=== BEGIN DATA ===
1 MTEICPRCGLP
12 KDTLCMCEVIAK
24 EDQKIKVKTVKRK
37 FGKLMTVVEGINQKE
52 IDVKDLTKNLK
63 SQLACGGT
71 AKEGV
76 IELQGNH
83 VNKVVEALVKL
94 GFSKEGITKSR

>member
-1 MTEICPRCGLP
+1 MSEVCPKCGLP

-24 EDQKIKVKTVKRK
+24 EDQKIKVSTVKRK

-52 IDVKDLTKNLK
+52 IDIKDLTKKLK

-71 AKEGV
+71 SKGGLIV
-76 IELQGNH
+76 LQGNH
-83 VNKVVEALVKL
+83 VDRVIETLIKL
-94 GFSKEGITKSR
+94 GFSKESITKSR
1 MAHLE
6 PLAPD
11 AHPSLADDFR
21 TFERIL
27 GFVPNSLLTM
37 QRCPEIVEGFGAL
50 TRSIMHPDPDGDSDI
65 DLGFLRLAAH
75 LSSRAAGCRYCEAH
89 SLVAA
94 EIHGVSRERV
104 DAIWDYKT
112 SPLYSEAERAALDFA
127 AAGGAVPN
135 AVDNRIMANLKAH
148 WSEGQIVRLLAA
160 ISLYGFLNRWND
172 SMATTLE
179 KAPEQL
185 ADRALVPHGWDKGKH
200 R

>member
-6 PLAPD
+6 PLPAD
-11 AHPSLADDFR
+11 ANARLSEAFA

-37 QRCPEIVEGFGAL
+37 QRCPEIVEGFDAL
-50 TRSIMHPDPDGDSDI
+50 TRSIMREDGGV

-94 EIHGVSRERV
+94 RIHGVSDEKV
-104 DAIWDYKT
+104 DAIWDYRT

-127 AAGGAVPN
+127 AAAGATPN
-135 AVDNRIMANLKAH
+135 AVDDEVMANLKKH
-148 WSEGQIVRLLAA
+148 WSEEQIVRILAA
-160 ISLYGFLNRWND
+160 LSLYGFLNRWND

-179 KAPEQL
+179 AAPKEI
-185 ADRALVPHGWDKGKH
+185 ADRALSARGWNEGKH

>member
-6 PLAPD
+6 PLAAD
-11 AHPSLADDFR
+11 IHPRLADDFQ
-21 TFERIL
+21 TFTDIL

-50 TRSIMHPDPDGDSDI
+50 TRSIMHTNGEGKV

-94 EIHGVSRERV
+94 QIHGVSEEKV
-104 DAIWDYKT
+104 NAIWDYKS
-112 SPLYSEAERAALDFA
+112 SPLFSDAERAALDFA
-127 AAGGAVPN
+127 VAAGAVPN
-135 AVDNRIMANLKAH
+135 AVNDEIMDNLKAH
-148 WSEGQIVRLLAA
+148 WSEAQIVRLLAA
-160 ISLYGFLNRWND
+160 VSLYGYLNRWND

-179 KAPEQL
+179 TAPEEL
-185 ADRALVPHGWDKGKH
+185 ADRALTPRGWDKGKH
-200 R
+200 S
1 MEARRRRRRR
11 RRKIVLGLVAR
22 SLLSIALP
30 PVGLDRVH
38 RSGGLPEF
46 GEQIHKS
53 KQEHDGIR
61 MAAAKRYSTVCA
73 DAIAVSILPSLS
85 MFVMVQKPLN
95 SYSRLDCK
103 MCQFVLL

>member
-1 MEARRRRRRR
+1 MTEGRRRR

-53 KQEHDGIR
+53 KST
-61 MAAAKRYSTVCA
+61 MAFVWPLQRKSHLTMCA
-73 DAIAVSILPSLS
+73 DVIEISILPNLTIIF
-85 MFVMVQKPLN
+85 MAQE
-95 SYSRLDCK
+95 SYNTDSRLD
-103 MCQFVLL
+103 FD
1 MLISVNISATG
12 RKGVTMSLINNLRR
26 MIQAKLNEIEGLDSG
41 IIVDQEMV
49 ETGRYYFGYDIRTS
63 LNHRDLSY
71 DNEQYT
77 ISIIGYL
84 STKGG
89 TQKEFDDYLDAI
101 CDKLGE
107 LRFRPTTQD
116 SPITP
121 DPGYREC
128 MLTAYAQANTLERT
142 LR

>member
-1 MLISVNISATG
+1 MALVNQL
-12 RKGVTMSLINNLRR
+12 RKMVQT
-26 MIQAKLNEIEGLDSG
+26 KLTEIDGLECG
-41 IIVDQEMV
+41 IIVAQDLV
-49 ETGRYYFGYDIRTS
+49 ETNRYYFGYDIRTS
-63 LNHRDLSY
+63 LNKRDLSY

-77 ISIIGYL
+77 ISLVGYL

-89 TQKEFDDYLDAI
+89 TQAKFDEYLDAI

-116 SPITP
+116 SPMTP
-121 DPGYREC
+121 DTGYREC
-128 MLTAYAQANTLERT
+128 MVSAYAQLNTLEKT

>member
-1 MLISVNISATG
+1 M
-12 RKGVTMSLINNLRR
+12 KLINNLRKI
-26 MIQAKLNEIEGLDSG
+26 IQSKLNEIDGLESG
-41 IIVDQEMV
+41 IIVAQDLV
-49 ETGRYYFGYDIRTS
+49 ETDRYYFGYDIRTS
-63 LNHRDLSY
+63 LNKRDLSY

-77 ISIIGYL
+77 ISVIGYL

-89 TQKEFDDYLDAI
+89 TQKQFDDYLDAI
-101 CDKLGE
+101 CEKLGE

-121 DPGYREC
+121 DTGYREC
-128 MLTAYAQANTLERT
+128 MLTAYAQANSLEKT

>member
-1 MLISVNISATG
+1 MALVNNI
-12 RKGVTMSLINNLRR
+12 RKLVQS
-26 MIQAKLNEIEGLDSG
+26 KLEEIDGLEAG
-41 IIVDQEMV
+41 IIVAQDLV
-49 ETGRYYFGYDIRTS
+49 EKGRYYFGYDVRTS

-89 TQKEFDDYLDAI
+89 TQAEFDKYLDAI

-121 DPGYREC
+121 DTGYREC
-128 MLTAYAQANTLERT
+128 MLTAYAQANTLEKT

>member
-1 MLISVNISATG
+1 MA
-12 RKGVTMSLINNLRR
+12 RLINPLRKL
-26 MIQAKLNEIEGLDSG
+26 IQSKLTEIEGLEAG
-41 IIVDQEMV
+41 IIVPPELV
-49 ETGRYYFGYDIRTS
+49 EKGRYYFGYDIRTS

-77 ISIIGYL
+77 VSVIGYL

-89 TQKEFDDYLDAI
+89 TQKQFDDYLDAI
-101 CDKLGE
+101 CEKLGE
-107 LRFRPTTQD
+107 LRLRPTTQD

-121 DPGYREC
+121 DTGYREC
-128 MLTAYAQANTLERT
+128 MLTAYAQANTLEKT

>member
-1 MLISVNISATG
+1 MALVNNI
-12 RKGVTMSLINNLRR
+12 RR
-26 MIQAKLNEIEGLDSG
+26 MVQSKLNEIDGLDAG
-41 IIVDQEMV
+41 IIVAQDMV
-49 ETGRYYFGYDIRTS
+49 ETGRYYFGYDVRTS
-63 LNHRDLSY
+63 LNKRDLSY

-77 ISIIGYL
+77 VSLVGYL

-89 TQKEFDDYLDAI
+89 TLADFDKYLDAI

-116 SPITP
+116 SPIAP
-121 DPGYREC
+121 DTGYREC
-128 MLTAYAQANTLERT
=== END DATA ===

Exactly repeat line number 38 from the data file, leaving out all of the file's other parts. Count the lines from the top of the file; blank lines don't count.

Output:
112 SPLYSEAERAALDFA